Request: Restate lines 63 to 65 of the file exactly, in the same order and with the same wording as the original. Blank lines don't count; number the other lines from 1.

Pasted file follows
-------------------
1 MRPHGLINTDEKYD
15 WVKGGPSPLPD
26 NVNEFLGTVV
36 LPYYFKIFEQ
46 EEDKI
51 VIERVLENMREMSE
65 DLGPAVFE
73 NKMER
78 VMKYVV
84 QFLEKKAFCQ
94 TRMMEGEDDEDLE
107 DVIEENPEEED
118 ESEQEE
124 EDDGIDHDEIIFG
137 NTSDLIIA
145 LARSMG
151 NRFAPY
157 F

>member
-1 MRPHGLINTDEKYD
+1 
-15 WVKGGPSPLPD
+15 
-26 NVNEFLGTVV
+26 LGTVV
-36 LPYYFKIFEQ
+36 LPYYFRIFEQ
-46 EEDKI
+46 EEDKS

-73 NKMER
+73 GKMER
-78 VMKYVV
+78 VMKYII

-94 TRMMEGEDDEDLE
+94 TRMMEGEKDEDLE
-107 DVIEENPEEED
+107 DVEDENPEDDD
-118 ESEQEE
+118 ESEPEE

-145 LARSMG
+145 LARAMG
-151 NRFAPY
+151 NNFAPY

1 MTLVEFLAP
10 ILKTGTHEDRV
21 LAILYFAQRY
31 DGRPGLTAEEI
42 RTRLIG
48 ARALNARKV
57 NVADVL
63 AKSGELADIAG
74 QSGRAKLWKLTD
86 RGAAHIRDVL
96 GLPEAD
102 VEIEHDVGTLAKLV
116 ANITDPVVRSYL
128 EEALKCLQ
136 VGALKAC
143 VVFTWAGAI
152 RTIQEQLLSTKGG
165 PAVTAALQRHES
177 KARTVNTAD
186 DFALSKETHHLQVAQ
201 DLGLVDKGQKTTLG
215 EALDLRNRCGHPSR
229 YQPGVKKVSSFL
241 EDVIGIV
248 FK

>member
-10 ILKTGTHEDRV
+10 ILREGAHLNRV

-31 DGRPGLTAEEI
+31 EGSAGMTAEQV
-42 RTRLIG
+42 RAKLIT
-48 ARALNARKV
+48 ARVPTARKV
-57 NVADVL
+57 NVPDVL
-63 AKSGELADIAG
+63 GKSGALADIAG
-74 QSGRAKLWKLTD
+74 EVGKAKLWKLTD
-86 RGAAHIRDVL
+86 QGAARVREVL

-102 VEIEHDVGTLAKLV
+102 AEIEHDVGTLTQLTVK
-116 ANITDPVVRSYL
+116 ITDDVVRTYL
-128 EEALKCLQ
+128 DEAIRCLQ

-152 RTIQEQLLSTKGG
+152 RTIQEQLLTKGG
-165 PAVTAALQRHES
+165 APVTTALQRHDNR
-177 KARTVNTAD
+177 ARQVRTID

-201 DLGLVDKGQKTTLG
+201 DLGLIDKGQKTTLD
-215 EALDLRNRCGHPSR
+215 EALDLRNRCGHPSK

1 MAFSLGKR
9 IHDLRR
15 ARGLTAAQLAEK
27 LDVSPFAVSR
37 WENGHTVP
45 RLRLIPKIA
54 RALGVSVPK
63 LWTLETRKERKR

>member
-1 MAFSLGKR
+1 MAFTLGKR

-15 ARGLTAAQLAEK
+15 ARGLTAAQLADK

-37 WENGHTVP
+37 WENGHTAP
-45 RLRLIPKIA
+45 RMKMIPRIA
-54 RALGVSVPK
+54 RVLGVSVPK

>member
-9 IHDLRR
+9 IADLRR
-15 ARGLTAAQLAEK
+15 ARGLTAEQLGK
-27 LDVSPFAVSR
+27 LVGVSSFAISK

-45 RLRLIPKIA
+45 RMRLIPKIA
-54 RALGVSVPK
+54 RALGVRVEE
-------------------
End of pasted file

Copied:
186 DFALSKETHHLQVAQ
201 DLGLVDKGQKTTLG
215 EALDLRNRCGHPSR